I am fitting some B-splines to data, but the data has a "gap" region where the spline is less constrained by the data. I want to devise a regularization scheme to help prevent the spline from deviating too much from where it should be.

One standard approach to spline regularization, is to minimize the curvature of the spline, approximated by the second derivative integrated over the full interval. For example, if we have a spline $f(t)$, defined by $$ f(t) = \sum_i x_i N_i(t) $$ where $N_i(t)$ are the normalized B-spline basis functions defined with some knot vector. We can then define: \begin{align} \textrm{curvature} &\approx \int dt \left| \frac{d^2 f(t)}{dt^2} \right|^2 \\ &= x^T G x \end{align} with $$ G_{ij} = \int dt \frac{d^2 N_i(t)}{dt^2} \frac{ d^2 N_j(t)}{dt^2} $$ Then we can define a regularized least squares problem as, $$ \min_x || b - A x ||^2 + \lambda^2 x^T G x $$ and solve this, for example with a normal equations approach. The matrix $G$ is not positive definite, so I'm not sure if this can be solved with QR or SVD.

In any case, here are two examples of my results in using this regularization.

ex1 ex2

The period between 2011 and 2014 is the data gap region, and you can see the unregularized spline solutions (green) have a large deviation from their "baseline". The blue curves show my attempt to regularize by imposing the curvature regularization. However, you can see that the result still shows a bump in the data gap region, and also kills the high-frequency oscillations, which I would like to preserve.

So my question is: can anyone think of a better way to regularize these splines to prevent the large deviation from the baseline in the gap period (2011-2014), but also preserve the high-frequency oscillations?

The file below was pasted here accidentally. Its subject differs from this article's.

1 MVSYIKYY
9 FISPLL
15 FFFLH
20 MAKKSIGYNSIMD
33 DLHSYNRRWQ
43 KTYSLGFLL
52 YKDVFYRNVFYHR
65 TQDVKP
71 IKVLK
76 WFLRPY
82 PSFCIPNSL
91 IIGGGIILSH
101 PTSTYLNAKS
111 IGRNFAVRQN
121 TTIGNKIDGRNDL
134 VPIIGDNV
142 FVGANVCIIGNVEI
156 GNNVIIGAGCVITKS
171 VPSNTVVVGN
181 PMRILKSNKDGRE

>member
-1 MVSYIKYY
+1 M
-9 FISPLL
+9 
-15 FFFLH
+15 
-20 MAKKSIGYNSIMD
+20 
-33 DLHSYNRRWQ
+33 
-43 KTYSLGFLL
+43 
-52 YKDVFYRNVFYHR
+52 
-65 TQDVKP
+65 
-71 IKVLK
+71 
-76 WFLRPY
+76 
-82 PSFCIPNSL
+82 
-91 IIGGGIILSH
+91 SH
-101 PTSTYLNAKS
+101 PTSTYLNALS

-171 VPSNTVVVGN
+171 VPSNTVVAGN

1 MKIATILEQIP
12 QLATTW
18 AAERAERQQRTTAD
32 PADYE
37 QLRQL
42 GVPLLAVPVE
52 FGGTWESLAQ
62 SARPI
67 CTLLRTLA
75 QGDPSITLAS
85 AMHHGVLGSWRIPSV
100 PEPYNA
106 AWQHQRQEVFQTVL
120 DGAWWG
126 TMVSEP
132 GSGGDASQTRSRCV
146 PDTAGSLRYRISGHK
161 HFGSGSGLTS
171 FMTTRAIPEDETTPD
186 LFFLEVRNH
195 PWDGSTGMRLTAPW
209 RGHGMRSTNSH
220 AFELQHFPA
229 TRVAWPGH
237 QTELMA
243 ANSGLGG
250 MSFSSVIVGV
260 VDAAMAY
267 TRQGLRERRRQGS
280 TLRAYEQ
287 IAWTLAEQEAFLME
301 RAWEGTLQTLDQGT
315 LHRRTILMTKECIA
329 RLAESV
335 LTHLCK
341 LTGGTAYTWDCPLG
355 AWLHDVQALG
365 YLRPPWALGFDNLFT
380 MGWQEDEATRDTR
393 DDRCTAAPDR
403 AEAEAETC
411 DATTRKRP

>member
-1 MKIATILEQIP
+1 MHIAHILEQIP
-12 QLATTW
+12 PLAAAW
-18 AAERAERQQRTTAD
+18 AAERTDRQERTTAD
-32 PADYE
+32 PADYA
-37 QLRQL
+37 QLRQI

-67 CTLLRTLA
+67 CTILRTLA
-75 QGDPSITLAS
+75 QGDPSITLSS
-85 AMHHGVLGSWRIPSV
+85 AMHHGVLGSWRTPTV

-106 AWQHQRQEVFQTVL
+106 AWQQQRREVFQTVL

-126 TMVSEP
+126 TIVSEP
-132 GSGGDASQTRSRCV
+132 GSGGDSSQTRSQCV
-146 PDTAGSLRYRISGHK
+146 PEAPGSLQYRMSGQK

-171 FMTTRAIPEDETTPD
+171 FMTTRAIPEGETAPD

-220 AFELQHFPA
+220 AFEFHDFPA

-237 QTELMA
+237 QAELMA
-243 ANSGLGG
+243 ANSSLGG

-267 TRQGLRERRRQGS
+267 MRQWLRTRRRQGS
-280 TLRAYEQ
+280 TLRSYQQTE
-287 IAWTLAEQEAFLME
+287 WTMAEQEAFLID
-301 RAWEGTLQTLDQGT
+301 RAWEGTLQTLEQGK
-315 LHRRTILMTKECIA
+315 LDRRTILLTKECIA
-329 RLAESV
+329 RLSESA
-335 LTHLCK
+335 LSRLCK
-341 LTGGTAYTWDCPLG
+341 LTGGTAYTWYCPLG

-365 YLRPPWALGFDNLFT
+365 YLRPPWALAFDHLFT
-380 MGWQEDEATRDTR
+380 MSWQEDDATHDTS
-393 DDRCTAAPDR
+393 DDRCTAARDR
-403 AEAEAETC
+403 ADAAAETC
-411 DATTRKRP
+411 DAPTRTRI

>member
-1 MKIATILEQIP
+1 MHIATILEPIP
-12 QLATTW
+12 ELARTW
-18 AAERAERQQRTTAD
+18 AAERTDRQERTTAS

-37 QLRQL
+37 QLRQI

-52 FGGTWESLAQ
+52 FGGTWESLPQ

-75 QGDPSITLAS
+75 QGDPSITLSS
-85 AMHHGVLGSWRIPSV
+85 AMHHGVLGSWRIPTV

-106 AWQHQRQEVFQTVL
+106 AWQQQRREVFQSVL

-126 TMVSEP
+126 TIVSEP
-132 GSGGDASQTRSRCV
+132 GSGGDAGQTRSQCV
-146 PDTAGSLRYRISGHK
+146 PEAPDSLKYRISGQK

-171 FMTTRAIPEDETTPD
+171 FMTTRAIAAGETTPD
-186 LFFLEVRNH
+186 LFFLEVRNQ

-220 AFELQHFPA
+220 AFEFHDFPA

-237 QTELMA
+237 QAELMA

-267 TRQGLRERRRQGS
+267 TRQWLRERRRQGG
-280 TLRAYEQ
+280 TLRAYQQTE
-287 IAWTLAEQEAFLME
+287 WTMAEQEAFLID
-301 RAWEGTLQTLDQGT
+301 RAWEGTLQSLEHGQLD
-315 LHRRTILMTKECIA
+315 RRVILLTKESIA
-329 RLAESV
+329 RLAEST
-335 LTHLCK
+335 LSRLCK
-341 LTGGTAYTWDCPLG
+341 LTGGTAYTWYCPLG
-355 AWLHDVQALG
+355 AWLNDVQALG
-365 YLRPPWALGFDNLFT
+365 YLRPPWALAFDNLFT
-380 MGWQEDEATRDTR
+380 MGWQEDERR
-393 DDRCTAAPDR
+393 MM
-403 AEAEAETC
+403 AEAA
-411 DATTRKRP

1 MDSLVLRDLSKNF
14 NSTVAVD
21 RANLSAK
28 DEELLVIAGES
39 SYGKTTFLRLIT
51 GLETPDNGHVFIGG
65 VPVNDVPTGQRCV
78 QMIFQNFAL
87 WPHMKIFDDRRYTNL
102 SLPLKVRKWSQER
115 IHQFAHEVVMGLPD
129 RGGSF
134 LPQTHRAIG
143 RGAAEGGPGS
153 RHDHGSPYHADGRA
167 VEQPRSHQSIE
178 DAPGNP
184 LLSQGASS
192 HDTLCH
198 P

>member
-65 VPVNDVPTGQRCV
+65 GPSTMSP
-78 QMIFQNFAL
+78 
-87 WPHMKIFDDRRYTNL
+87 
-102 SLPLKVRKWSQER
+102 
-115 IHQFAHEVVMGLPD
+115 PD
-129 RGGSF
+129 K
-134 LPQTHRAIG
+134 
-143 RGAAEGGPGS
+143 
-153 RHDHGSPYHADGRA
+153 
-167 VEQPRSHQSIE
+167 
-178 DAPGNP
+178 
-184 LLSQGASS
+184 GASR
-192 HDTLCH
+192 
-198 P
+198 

One possibility is to do a linear fit to the spline in the range 2014-2019, and then minimize the distance to this linear fit in the 2011-2014 gap period. But I don't know how to put such a condition into the usual form $x^T \Lambda x$ for some matrix $\Lambda$.

Another possibility is to somehow high-pass filter the spline, though I don't know how to implement that as a regularization condition either.


1 Answer 1


As your problem is a local regression problem, I would not use a spline fit, but LO(W)ESS. This estimates $f(x)$ at a sample point $x$ by a weighted least squares fit to the points $x_i$ that are the $k$ nearest neighbors of $x$. For details, see

Cleveland: "Robust locally weighted regression and smoothing scatterplots." Journal of the American Statistical Association 74.368, pp. 829-836, 1979

In R, it is out-of-the box available through the function loess, as in the following example using the R builtin data set mtcars:

alpha <- 0.75  # fraction of points used as neighbors
smoothed <- loess(y ~ x, data=data.frame(x=mtcars$disp, y=mtcars$mpg), span=alpha, family="gaussian", degree=2)
x <- seq(min(mtcars$disp), max(mtcars$disp), by=10)
plot(mtcars$disp, mtcars$mpg)
lines(x, predict(smoothed, x), col="red")



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